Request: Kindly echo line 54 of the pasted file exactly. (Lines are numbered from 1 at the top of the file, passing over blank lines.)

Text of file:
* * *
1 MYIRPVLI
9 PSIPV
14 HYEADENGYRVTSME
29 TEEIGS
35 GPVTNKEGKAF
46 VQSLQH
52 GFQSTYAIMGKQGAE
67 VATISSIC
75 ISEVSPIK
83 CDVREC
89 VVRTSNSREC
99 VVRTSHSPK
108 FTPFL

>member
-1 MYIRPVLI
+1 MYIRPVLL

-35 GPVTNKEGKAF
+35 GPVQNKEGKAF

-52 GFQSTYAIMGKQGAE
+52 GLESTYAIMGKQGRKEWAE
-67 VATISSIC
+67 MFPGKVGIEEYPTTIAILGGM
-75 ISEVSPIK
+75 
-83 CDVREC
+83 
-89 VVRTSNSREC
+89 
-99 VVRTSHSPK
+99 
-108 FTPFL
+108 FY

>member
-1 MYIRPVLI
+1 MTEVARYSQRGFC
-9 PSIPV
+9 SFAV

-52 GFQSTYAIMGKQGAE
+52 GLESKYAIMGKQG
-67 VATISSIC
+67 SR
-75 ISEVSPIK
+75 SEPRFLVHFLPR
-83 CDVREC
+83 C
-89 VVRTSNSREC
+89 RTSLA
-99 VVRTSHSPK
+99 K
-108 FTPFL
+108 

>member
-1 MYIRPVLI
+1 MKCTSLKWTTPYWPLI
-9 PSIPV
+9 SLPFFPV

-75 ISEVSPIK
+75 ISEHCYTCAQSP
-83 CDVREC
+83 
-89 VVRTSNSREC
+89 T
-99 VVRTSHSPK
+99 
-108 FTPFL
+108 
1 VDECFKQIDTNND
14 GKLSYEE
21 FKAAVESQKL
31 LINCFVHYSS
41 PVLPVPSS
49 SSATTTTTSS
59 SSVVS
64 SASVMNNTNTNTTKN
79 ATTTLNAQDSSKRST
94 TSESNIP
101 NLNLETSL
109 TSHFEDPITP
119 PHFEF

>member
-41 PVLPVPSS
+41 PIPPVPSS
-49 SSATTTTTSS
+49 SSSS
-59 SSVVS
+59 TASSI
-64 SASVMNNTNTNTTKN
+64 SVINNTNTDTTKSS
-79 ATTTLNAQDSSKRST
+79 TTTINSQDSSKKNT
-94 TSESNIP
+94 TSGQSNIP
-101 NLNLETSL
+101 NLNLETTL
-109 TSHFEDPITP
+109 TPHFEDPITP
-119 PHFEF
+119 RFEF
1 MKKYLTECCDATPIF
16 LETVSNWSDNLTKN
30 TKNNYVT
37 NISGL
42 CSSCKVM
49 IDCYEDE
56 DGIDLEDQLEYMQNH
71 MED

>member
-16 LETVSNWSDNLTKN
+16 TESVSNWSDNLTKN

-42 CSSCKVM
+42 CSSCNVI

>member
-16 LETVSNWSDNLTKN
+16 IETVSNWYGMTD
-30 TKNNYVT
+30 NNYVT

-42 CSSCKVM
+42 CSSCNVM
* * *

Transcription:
+1 MKCTSLKWTTPYWPLI